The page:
PMCID: PMC2848951  PMID: 19331515
activity-based rehabilitation; microvascular; rat; spinal cord injury; swimming
21.  Swim Training Initiated Acutely after Spinal Cord Injury Is Ineffective and Induces Extravasation In and Around the Epicenter 
Journal of neurotrauma  2009;26(7):10.1089/neu.2008-0829.
Activity-based rehabilitation is a promising strategy for improving functional recovery following spinal cord injury (SCI). While results from both clinical and animal studies have shown that a variety of approaches can be effective, debate still exists regarding the optimal post-injury period to apply rehabilitation. We recently demonstrated that rats with moderately severe thoracic contusive SCI can be re-trained to swim when training is initiated 2 weeks after injury and that swim training had no effect on the recovery of overground locomotion. We concluded that swim training is a task-specific model of post-SCI activity-based rehabilitation. In the present study, we ask if re-training initiated acutely is more or less effective than when initiated at 2 weeks post-injury. Using the Louisville Swim Scale, an 18-point swimming assessment, supplemented by kinematic assessment of hindlimb movement during swimming, we report that acute re-training is less effective than training initiated at 2 weeks. Using the bioluminescent protein luciferase as a blood-borne macromolecular marker, we also show a significant increase in extravasation in and around the site of SCI following only 8 min of swimming at 3 days post-injury. Taken together, these results suggest that acute re-training in a rat model of SCI may compromise rehabilitation efforts via mechanisms that may involve one or more secondary injury cascades, including acute spinal microvascular dysfunction.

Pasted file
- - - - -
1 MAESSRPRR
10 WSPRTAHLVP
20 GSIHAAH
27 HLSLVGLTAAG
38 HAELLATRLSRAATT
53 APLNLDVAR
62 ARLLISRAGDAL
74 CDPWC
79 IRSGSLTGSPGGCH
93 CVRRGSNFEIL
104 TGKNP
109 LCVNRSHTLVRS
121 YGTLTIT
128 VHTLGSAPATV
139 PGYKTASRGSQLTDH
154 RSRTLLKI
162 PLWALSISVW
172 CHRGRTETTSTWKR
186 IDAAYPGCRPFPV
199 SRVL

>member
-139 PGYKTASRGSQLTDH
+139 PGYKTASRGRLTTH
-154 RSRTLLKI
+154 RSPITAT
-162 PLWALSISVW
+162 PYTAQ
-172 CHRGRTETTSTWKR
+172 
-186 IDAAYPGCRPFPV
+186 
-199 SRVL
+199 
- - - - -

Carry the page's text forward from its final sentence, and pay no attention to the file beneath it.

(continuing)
doi:10.1089/neu.2008-0829
PMCID: PMC2848951  PMID: 19331515
activity-based rehabilitation; microvascular; rat; spinal cord injury; swimming
22.  Hemorrhagic Shock after Experimental Traumatic Brain Injury in Mice: Effect on Neuronal Death 
Journal of neurotrauma  2009;26(6):889-899.
Traumatic brain injury (TBI) from blast injury is often complicated by hemorrhagic shock (HS) in victims of terrorist attacks. Most studies of HS after experimental TBI have focused on intracranial pressure; few have explored the effect of HS on neuronal death after TBI and none have been done in mice. We hypothesized that neuronal death in CA1 hippocampus would be exacerbated by HS after experimental TBI. C57BL6J male mice were anesthetized with isoflurane, mean arterial blood pressure (MAP) was monitored, and controlled cortical impact (CCI) delivered to the left parietal cortex followed by 1) continued anesthesia (CCI only), or either 60 or 90 min of volume controlled HS. Parallel 60 or 90 min HS only groups were also studied. After HS (± CCI), 6% hetastarch was used targeting MAP ≥50 mmHg during a 30 min Pre-Hospital resuscitation phase. Then, shed blood was re-infused and hetastarch given targeting MAP ≥60 mmHg during a 30 min Definitive Care phase. Neurological injury was evaluated at 24h (fluorojade C) or 7 days (CA1 and CA3 hippocampal neuron counts). HS reduced MAP to 30−40 mmHg in all groups, p<0.05 vs CCI only. Ipsilateral CA1 neuron counts in the 90 min CCI+HS group were reduced at 16.5±14.1 vs 30.8±6.8, 32.3±7.6, 30.6±2.2, 28.1±2.2 neurons/100 Im in CCI only, 60 min HS only, 90 min HS only, and 60 min CCI+HS, respectively, all p<0.05. CA3 neuron counts did not differ between groups. Fluorojade C staining confirmed neurodegeneration in CA1 in the 90 min CCI+HS group. Our data suggest a critical time window for exacerbation of neuronal death by HS after CCI and may have implications for blast injury victims in austere environments where definitive management is delayed.